Observations and Recommendations of RanganathMisra Commission Report: Religious and Linguistic Minorities of India

The commission under the chairmanship of Justice RanganathMisra, constituted by the Ministry of Minority Affairs in October 2004 gave specific recommendations to the government in upgrading the social and economic conditions of the minorities in the nation. That was in May 2007 and till date little has been done in this regard.


At a Glance: Observations and recommendations


  • The commission observes that there has been no indication whatsoeverin the Constitution – either in Article341 or elsewhere – of an intention thatScheduled Castes must remain confinedto any particular religion or religions.Article 341 only empowers the President(read Central Government) to issue theinitial lists of Scheduled Castes and theParliament to amend such lists later. It doesnot even remotely create any caste-religionlink in respect of Scheduled Castes. Sucha link was createdby executive action while issuingthe Constitution (Scheduled Castes) Order1950 that prevents Muslims or Christians to be listed as backward communities.
  • And the commission recommends removalof this link by legislative action in terms ofArticle 341.
  • Commission unanimously refutes the contention thatArticle 25 of the Constitution supportsthe view that the Sikh, Buddhist and Jainfaiths are to be regarded as off-shoots of theHindu religion. They rather are of the opinion that the view was based on a misreading ofthat Article and conflicts with the letter andspirit of the Constitution. Accordingly, the claim that it was because of thisintrinsic “support” from the Constitutionthat later on the Scheduled Castes Order 1950 couldbe amended to include Sikhs and Buddhistsamong the Scheduled Castes.
  • The Commission says that it seems that the Scheduled Castes net wasinitially restricted to Hindus for some supra-Constitutional reasons and seeking supportfrom the Constitution for later extending it tothe Sikhs and Buddhists was an afterthought– which, however, is wholly repugnant to theletter and spirit of the Constitution.
  • Para 3 of the Constitution (ScheduledCastes) Order 1950 does not at all speak ofScheduled Castes converting to Christianityor Islam. That a Scheduled Caste Hindu,Sikh or Buddhist on converting to any otherreligion must lose his Scheduled Caste status is only a secondary effect. Its main and more serious effect isthat those sharing even by birth the samecastes as are listed as Scheduled Castes areexcluded from the net only because theyare not Hindu, Sikh or Buddhist. In the opinion of the Commission the effect of Para 3 conflicts with the Constitutional guarantees of equalityof status and opportunity and no religionbaseddiscrimination, therefore, it is recommended to be repeal.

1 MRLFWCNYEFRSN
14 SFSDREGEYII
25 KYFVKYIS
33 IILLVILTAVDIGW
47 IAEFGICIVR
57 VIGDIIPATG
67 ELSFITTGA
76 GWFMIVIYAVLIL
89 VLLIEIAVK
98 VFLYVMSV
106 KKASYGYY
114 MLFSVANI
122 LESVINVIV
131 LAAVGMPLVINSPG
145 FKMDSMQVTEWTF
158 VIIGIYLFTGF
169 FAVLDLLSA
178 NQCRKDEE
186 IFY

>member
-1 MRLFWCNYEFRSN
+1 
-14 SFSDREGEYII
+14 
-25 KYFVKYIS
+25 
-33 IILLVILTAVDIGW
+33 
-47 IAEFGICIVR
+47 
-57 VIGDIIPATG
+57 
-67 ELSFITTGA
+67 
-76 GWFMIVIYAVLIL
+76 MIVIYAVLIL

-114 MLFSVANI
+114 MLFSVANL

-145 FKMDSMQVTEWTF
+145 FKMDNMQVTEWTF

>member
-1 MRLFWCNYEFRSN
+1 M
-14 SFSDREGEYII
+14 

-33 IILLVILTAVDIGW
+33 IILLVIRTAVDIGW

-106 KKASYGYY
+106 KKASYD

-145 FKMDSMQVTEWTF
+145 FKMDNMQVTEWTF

• The Fundamental Rights of the citizensenshrined in the Constitution are the supreme and overriding part of the Constitution – and this part does insist on complete equality of citizens without any discriminationwhatsoever on religious grounds. The origin of the caste system in a particular religionin the distant past, the egalitarianism ofsome other faith traditions in their originalunadulterated form, and other similarthings cannot be accepted as factors that canbe allowed to prevail over the Constitution’sunconditional emphasis on the equality ofcitizens and non-discrimination betweenthe followers of various religions among thecitizens of India.
  • Recommendations point that in the matterof criteria for identifying backwardclasses there should be absolutely nodiscrimination whatsoever between themajority community and the minorities and, therefore, the criteria now applied forthis purpose to the majority community– whatever that criteria may be – mustbe unreservedly applied also to all theminorities.
  • As a natural corollary to the aforesaidrecommendation all those classes, sections and groupsamong the minorities should be treatedas backward whose counterparts in themajority community are regarded asbackward under the present scheme ofthings.
  • Furthermore all thoseclasses, sections and groups among thevarious minorities as are generally regardedas ‘inferior’ within the social strata andsocietal system of those communities –whether called ‘zat’ or known by any othersynonymous expression – should be treatedas backward.
  • To be more specific, the commission recommended that all those social and vocational groupsamong the minorities who but for theirreligious identity would have been coveredby the present net of Scheduled Castesshould be unquestionably treated associally backward, irrespective of whetherthe religion of those other communities recognizes the caste system or not, implying that Muslims or Christians who happen to be deprived of reserved rights for the backward community should be made eligible to attain equality in society.
  • The commission also recommended that those groupsamong the minorities whose counterpartsin the majority community are at presentcovered by the net of Scheduled Tribesshould also be included in that net; andalso, more specifically, members of theminority communities living in any TribalArea from pre-independence days shouldbe so included irrespective of their ethnic characteristics.

Ranganath Misra commission report : Volume-1 | Volume-2

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